What Is a Public Franchise?

by Owen Rogers ; Updated September 26, 2017

A public franchise is a sort of state-sponsored monopoly. Public franchises can be in areas such as drinking water supply, or perhaps most prominently, in the U.S. Postal Service.


A public franchise is created when a government restricts a market to a single firm, which it appoints. Any other firms are prohibited by law from competing.


Public franchises are put in place to strictly regulate a certain market. This could possibly help consumers by keeping prices low and possibly subsidizing costs, or it could not. Ideally, the government is ensuring the public gets the best provider for the best price.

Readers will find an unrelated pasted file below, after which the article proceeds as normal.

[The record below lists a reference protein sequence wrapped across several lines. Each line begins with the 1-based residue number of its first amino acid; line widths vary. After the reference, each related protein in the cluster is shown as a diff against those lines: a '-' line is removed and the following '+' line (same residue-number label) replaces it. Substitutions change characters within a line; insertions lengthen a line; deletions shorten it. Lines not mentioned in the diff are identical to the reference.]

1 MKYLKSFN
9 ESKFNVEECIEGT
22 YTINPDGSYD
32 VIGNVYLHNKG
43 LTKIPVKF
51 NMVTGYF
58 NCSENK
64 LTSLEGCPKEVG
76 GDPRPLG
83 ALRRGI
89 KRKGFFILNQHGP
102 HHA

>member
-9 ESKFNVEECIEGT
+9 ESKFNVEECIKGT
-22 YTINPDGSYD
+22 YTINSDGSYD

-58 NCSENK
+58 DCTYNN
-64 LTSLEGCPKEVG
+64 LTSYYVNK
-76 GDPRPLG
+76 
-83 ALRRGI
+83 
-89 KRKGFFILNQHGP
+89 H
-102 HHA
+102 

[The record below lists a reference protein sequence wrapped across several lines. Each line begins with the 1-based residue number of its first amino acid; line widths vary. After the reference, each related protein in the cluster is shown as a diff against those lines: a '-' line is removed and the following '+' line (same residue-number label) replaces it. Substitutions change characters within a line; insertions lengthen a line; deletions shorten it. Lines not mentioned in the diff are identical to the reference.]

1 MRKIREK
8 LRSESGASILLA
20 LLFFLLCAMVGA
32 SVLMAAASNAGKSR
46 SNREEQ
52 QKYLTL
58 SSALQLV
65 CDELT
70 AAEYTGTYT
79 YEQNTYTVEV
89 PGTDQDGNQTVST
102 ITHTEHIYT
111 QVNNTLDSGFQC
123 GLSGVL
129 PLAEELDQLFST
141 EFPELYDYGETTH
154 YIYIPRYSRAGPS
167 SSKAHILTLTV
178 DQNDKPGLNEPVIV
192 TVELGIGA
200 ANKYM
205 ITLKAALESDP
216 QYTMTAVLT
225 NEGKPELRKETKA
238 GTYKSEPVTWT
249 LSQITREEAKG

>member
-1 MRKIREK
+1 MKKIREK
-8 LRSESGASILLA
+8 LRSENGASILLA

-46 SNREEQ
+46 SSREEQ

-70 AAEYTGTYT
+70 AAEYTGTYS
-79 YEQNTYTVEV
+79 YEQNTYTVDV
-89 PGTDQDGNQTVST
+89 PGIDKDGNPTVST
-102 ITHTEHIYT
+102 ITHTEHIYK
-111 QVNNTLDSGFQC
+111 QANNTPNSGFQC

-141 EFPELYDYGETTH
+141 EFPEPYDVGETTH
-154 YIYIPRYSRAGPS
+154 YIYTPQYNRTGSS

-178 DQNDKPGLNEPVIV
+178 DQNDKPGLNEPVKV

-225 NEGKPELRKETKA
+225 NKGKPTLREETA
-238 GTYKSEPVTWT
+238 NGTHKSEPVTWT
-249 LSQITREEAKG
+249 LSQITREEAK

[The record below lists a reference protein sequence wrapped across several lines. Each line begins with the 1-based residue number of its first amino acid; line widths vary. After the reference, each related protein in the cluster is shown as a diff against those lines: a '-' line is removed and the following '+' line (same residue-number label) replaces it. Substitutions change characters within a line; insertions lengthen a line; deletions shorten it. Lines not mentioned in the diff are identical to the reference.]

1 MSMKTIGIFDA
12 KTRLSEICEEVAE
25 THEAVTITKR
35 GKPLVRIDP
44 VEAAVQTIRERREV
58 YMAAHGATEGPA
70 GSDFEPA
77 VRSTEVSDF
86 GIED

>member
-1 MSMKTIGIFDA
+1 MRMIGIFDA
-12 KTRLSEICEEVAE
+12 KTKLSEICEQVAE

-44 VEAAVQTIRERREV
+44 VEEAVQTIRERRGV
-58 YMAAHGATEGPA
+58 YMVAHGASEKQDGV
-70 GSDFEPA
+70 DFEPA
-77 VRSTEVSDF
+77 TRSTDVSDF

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Market Effects

The effect of a public franchise on the market is variable. Because a public franchise is a kind of monopoly, it automatically makes the market less efficient. Because such a firm has no competition, its prices no longer reflect supply and demand.

About the Author

Owen Rogers has been a full-time English student since 2008 at the State University of New York at Geneseo. This is his first experience writing in a professional sense.

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